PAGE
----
Eph. 1:19-20

“… what is the immeasurable greatness of His power for us who believe, according to the working of His great power. God put this power to work in Christ when He raised Him from the dead and seated Him at His right hand in the heavenly places” (Eph 1:19-20).

Among the various things the Apostle Paul prays for the Ephesians to know through the enlightenment of their hearts is the power of God. The greatest demonstration of this power, according to Paul, would seem to be the resurrection and ascension of the crucified Christ. Perhaps it would be worthwhile to meditate at some length about the way God’s power is shown through what happens to Christ.

What is power? This definition may be circular, but perhaps we can say that power is that which makes it possible for a person to accomplish their desires and wishes, to achieve what they will. There is a power I have over my own body, as when my limbs function and I can move them about in order to manipulate my environment. Then there is also power I might have over the bodies of others, as when they recognize my authority and do what I say. On this analysis, power would seem to be something neutral. What makes power good or bad is the character and purposes of the person who wields it: if my desires are good, then the power I have to fulfill them is good; but if my desires are bad, then my power is also bad, or at the very least it would seem bad that I have such power.

Because power has to do with the fulfillment of purposes and desires, the use of power says a lot about the character of the powerful person. A tyrant is someone who uses his power for his own personal gain. What can we say about God’s power, then, at least insofar as it is demonstrated in Christ’s resurrection from the dead and ascension into heaven?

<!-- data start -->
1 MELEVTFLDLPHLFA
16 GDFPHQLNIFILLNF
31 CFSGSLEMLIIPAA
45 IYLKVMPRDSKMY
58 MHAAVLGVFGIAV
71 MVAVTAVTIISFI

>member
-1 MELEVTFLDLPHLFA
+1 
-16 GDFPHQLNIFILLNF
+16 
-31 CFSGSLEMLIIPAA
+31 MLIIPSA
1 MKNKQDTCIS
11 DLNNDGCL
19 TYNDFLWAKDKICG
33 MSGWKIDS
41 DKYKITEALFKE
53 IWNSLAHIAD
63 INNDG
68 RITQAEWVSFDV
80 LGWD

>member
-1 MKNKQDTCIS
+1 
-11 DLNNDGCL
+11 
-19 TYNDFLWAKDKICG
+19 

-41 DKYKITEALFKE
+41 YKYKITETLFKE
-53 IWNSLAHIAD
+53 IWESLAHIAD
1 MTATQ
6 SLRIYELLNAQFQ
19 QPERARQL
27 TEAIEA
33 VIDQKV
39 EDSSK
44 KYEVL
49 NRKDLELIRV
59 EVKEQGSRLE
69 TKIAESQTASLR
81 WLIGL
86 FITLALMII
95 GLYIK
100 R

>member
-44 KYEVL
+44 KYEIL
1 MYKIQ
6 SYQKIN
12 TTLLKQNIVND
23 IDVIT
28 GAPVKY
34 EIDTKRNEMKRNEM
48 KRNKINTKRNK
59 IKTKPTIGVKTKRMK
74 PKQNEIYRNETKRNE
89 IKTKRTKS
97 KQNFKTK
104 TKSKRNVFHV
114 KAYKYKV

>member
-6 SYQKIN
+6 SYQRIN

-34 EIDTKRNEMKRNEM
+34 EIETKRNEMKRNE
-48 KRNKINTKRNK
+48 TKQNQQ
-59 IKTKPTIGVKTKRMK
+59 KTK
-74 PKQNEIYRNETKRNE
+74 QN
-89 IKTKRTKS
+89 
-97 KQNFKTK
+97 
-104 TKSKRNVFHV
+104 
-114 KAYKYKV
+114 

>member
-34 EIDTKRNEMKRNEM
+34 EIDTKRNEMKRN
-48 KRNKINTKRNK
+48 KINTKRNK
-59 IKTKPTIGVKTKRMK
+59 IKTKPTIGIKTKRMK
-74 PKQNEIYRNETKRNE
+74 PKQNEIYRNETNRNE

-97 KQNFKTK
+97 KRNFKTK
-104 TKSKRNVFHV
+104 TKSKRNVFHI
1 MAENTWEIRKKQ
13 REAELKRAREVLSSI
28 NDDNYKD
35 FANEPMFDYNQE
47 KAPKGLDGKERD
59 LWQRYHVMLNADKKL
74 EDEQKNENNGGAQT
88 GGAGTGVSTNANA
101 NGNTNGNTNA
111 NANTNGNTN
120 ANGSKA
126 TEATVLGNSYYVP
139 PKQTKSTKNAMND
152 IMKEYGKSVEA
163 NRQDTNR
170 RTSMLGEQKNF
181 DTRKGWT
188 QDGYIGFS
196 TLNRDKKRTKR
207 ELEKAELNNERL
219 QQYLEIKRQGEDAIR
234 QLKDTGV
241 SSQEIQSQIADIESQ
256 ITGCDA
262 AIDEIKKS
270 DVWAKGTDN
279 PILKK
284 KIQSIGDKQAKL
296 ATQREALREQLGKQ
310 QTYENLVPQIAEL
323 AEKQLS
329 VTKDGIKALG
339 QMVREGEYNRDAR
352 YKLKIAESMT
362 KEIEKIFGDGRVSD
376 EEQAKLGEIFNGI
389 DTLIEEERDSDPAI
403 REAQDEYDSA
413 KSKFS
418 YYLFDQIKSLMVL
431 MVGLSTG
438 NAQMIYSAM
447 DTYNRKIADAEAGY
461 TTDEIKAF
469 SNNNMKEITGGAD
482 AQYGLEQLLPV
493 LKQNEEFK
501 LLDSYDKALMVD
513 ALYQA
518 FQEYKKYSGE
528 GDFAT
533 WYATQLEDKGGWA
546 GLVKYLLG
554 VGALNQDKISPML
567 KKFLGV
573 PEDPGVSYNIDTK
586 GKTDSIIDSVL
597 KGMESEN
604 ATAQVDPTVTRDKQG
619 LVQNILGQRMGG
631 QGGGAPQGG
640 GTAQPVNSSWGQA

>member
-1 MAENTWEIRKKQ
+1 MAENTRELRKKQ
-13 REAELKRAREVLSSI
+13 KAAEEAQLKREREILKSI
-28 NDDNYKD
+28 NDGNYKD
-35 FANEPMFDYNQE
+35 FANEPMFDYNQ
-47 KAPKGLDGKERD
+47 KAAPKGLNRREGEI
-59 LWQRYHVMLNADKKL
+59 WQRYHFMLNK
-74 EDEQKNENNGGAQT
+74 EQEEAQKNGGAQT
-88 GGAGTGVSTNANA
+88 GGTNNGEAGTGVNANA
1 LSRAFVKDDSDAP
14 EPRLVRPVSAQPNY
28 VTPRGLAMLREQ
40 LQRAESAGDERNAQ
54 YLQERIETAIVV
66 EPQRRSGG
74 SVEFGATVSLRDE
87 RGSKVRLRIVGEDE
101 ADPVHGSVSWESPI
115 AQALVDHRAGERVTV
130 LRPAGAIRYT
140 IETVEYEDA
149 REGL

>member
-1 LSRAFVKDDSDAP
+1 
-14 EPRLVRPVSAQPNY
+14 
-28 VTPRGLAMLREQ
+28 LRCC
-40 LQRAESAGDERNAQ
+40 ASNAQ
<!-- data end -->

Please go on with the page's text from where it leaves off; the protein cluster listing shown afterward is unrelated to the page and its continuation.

One conclusion we might draw is that God makes use of His power for the undoing of evil. Christ, who was the only truly innocent man in history, was put to death unjustly and undeservedly. And of course putting another to death is the worst thing that another human being can do; beyond the destruction of the body, a human being cannot accomplish any further harm, as Christ Himself says. When God raises Christ from the dead, He shows His own sovereignty over the world and the justice of His rule; He does not allow the innocent to suffer irreversibly, but intervenes and restores the proper moral order of things.

Through Christ’s ascension into heaven, we might also think that God has it within His power to put the innocent out of harm’s way forever, as well as to establish the rule of justice. If He is in heaven, then Christ can no longer suffer directly at the hands of sinners. Furthermore, His rule over the created order is invulnerable to their revolt. God’s power, in other words, is a power for the definitive defeat of sin and evil.

As Paul insists, this same power of God at work in us who believe. If God can give life to the dead and can lift up the human being to heaven, then He can also do any number of wondrous things in our midst. He can heal the sick, He can help the needy, He can wake sinners from their slumber, He can provide what is lacking, and furthermore — this is most important! — He is of such a character as to do it. The death, resurrection, and ascension of Christ took place for our sakes. God has nothing to gain from any of this, since He is perfect in Himself and lacks nothing. He does all these things for our sakes, and thus we can dare to ask for His help in the problems and dilemmas and struggles and sufferings in which we find ourselves. His great power can save us from anything.

But what if God should choose not to save us from the thing which we are suffering, at least not for a time? We must also remember that, though God gives us good things, it is not appropriate to conceive of God as a kind of cosmic genie who grants our wishes simply because we ask. We must not value anything above God, even if we ask God to provide us with all sorts of things. As Augustine said, God alone is to be loved for His own sake, and everything else is to be loved for God’s sake. And if God determines that we should suffer some thing, even if only for a time, faith and piety demand that we humbly submit ourselves to God’s will and to accept from Him the things which He has determined to give us.